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The Administrator of Tokelau is an official of the New Zealand Government, responsible for supervising the government of the dependent territory of Tokelau.
Certain of the Administrator's powers and functions are set forth in the Tokelau Act 1948, as amended from time to time. (The office of Administrator is not, however, created by this Act.) The most important power of the Administrator is the power to disallow any Rule passed by the Parliament of Tokelau (the General Fono); this must, however, be done within 30 days after the Administrator is sent a copy of the Rule.
The Administrator is assisted by a permanent staff of civil servants, which form the Office of the Administrator of Tokelau, a part of the Ministry of Foreign Affairs and Trade. The Office coordinates New Zealand government activity relating to Tokelau, especially economic assistance; provides expert policy advice and assistance to the Tokelau government, also arranging for administrative assistance and training to the Tokelau public service; and represents the Tokelau public service in New Zealand, especially to the resident Tokelauan community. Besides these roles, the Office assists Tokelau to develop appropriate legal, governance and administration structures as Tokelau moves towards greater autonomy.
The Administrator acts as a representative, not of the Queen personally, but of the New Zealand Government. The Administration of Tokelau may also be overruled by the New Zealand Parliament, or by regulations made by the Governor-General in Council.
The Administrator is appointed by the New Zealand Minister of Foreign Affairs.
The region of the Pacific Ocean in which Tokelau lies was declared a British protectorate in 1877, and the islands themselves came under British protection in 1889, being incorporated into the Gilbert and Ellice Islands Colony. This Colony was administered by officials responsible ultimately to the Colonial Office in London.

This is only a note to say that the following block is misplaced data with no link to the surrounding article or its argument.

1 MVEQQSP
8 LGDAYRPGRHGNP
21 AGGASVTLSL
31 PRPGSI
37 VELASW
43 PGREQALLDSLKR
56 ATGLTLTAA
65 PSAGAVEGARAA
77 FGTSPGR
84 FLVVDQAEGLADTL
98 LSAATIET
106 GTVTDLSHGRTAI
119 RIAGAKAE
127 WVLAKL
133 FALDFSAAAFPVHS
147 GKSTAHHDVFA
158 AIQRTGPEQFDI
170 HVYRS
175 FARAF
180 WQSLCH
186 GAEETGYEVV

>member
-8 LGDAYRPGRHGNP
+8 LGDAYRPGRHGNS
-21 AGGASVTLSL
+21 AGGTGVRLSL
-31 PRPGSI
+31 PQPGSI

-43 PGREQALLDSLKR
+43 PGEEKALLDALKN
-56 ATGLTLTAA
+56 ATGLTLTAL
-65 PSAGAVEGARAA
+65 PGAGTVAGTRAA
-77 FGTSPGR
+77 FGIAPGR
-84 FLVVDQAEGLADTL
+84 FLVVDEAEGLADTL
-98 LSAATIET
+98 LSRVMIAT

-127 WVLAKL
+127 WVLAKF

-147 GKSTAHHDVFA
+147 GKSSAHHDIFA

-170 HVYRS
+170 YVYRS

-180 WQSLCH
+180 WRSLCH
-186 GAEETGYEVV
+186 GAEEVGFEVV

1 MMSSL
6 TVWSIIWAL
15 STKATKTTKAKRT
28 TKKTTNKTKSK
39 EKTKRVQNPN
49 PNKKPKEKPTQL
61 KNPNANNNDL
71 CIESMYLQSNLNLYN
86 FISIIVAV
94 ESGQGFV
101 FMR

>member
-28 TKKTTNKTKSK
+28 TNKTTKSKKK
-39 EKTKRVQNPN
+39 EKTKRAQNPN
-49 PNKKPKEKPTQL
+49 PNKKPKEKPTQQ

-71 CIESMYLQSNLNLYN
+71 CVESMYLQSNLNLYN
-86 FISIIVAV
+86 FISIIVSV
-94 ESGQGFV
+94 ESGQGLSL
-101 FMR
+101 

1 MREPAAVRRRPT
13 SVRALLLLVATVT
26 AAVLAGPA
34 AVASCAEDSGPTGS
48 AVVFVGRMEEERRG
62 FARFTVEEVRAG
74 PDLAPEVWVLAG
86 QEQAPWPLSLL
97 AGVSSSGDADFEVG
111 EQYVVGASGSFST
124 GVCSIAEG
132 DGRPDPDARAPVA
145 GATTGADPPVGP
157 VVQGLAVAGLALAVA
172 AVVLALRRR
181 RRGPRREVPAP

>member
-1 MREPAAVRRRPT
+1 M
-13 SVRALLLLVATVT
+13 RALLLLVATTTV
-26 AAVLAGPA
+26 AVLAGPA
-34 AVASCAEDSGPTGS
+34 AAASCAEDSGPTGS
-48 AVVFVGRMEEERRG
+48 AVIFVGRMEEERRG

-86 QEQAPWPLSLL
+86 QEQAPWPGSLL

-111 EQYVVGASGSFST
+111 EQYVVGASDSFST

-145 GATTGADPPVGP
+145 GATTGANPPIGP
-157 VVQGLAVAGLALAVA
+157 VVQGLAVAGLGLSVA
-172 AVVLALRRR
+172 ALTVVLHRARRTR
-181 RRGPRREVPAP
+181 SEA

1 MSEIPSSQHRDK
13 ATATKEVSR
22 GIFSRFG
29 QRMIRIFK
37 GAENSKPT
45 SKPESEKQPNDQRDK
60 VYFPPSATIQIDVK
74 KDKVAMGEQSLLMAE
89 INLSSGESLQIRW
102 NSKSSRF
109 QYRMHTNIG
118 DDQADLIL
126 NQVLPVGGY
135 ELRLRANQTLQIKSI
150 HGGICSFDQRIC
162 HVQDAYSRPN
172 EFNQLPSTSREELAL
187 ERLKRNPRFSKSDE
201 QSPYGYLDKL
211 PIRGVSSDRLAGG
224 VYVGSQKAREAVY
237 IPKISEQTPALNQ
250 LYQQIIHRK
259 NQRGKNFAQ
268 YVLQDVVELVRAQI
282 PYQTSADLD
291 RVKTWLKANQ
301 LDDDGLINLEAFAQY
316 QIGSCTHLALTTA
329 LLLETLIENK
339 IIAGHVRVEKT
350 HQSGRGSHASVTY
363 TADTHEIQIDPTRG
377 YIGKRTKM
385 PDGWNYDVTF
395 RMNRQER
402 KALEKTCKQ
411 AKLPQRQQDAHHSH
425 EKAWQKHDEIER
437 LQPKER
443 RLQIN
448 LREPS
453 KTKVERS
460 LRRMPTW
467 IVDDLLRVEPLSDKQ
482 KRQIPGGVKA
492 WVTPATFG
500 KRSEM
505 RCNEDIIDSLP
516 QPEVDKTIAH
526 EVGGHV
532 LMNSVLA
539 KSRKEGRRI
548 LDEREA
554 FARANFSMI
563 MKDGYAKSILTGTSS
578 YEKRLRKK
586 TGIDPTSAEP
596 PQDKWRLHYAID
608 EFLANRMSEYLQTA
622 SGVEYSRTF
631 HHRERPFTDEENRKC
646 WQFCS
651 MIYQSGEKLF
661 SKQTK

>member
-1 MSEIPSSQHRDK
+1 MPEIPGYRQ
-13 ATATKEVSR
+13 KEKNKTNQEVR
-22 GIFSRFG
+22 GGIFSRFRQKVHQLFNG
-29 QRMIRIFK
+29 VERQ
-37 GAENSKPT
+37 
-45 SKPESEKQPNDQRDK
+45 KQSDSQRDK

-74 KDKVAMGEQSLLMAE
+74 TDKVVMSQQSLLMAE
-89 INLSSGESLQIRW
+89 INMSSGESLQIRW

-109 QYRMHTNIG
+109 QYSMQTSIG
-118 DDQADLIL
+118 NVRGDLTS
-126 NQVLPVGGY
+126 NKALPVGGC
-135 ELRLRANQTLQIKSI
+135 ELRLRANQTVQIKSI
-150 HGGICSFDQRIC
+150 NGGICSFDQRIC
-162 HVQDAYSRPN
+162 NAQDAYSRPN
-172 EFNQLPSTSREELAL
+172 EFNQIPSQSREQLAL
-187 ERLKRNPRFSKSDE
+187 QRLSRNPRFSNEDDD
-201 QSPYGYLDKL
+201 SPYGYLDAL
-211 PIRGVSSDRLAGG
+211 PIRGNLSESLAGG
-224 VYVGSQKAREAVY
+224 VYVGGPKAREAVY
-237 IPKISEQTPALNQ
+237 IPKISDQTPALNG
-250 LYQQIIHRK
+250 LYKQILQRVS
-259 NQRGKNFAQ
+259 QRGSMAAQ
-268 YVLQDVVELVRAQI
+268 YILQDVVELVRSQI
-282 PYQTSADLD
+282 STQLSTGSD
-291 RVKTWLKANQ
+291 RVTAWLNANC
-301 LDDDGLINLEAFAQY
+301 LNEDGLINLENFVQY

In 1925, Tokelau was separated from the Gilbert and Ellice Islands, becoming its own colony. In reality, however, it was administered from New Zealand, the Governor-General of New Zealand being appointed Governor of Tokelau. The Governor-General at the time, Sir Charles Fergusson, the next year appointed the High Commissioner of Western Samoa, Maj Gen Sir George Spafford Richardson, as Administrator, with a delegation of the Vice-Regal powers. This situation continued up until 1948, when sovereignty over Tokelau was transferred from the United Kingdom to New Zealand.
In recent years, Administrators have tended to be senior civil servants, politicians, or career diplomats.
Up to 1961, the administrator of Tokelau was the administrator of Samoa.
Tokelau is a dependent territory of New Zealand in the southern Pacific Ocean. It consists of three tropical coral atolls: Atafu, Nukunonu, and Fakaofo. They have a combined land area of 10 km2 (4 sq mi). The capital rotates yearly among the three atolls. In addition to these three, Swains Island, which forms part of the same archipelago, is the subject of an ongoing territorial dispute; it is currently administered by the United States as part of American Samoa. Tokelau lies north of the Samoan Islands, east of Tuvalu, south of the Phoenix Islands, southwest of the more distant Line Islands, and northwest of the Cook Islands.
An administrator in the constitutional practice of some countries in the Commonwealth is a person who fulfils a role similar to that of a governor or a governor-general.
The Gilbert and Ellice Islands in the Pacific Ocean were part of the British Empire from 1892 to 1976. They were a protectorate from 1892 to 12 January 1916, and then a colony until 1 January 1976. The history of the colony was mainly characterized by phosphate mining on Ocean Island. In October 1975, these islands were divided by force of law into two separate colonies, and they became independent nations shortly thereafter: The Ellice Islands became Tuvalu in 1978, and the Gilbert Islands became part of Kiribati in 1979.
The Minister of Foreign Affairs is a senior member of the New Zealand Government heading the Ministry of Foreign Affairs and Trade and responsible for relations with foreign countries.
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The politics of Tokelau takes place within a framework of a parliamentary representative democratic dependency. The head of state of Tokelau is Queen Elizabeth II in right of her Realm of New Zealand, who is represented by an Administrator. The monarch is hereditary, the Administrator is appointed by the New Zealand Minister of Foreign Affairs and Trade.
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David Ross Ardern is a New Zealand diplomat and former police officer. He is currently the Administrator of Tokelau, having previously served as the High Commissioner of New Zealand to Niue from 2014 to 2018, and as Niue's police commissioner from 2005 to 2009.
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